Have you ever woken up and really wished that there were a way you could learn about the American Revolution that spoke to you? Never fear, The American Revolution as told by GIFS is here!
Let’s start at the beginning. Britain, France, and the 13 Colonies end the 7 Year War in 1763 after—you guessed it— 7 years. A lot happened in this war, but the TL;DR version is that it cost Britain a shit ton of money, and resulted in the Proclamation Line of 1763 which didn’t allow colonists to go steal more Indigenous lands. But…if you’ve ever met a colonist…
After the war, which also took place in Europe by the way, stop buying into American Exceptionalism…
Britain was basically broke and since they went into debt partially by fighting the French for the American Colonists, Parliament turned to the 13 Colonies for help.
As you can imagine, the 13 colonies didn’t love that too much.
Let’s talk for a minute about the different taxes that Britain tried to impose. Actually, jk, it doesn’t matter because the colonists whined so much about the taxes that Britain repealed all of the laws.
I want to be really clear here. The tea tax was the final tax imposed on the colonists, and it mainly hit the merchants buying the tea from Britain (though consumer prices went up, of course, because capitalism). Also, there were more regulations so people couldn’t bootleg tea anymore. Britain thought they were awesome. They’d finally made a tax that was going to stick, no one could possibly be angry!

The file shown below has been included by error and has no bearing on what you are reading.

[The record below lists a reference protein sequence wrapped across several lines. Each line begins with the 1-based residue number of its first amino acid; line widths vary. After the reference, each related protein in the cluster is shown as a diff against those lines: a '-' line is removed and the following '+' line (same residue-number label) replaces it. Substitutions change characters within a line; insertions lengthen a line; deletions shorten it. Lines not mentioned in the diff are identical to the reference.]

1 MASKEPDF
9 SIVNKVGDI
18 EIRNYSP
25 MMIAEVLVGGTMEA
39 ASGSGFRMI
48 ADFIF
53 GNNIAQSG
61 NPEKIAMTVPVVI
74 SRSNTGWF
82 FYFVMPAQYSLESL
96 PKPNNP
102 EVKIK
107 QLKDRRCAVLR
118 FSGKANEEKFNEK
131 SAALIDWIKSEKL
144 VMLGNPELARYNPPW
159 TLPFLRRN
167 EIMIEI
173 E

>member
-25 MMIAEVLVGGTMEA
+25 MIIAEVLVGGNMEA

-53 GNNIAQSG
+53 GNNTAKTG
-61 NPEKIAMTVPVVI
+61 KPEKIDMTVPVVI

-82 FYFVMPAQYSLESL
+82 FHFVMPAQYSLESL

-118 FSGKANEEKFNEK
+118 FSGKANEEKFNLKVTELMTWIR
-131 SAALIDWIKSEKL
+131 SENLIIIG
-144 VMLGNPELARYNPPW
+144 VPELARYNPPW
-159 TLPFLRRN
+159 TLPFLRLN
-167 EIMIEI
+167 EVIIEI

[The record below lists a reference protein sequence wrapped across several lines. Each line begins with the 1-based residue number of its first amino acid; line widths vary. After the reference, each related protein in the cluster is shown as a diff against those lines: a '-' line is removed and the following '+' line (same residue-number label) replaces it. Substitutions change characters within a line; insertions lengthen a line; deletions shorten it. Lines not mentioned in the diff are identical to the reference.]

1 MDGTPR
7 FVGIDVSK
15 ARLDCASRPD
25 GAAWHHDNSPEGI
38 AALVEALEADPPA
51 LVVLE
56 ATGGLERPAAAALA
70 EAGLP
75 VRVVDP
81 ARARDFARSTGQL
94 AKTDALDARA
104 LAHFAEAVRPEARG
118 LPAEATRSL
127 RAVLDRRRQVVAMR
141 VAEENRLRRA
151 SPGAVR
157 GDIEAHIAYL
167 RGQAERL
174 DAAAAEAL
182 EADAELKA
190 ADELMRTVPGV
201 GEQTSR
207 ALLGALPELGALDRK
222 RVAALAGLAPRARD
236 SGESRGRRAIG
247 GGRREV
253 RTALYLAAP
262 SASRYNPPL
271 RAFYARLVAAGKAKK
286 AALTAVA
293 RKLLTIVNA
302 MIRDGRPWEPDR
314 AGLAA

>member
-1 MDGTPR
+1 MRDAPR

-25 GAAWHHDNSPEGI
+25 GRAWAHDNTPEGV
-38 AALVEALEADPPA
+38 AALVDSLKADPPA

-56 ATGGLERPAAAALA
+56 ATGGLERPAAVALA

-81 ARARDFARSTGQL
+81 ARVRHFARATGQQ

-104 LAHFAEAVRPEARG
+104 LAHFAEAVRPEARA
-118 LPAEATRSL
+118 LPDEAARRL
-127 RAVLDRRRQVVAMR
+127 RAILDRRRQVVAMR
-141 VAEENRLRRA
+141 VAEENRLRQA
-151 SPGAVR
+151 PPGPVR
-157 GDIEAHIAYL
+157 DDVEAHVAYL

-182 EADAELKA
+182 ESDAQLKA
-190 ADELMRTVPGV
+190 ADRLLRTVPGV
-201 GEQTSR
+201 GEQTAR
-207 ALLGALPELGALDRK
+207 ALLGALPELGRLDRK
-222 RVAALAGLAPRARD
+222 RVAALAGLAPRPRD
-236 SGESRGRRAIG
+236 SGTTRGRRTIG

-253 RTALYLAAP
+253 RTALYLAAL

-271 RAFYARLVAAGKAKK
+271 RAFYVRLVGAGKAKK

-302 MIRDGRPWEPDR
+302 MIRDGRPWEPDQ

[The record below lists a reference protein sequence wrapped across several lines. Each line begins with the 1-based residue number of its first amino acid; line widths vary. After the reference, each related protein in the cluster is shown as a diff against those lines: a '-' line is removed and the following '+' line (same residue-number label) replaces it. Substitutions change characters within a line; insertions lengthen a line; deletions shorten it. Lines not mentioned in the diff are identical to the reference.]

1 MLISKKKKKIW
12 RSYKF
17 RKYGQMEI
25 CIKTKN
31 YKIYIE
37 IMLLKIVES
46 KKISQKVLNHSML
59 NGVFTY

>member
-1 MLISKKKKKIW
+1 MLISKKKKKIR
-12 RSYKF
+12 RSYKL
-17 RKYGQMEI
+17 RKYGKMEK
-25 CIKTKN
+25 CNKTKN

I mean, I don’t want to belabor the point but…have you ever met a colonist?
This group of kids called the Sons of Liberty, which, by the way, would be described as Anti-Fa now, decided they were really going to stick it to the British and their tea tax.
And thus, we have the Boston Tea Party. I’ve included a dramatic recreation for you below.
The tea party, as fun as it sounds, actually cost the Brits a whole lot of money. Millions of dollars worth of tea was destroyed. My favorite part is that the Sons of Liberty trolled around the harbor for the next day or so, making sure no one came to steal any of the floating tea.
The Brits, of course, were super pissed.
The Boston Tea Party led directly to the Intolerable Acts…but you’ll have to tune in to part two for that.
Before you go any further, don’t expect a recipe at the end of this story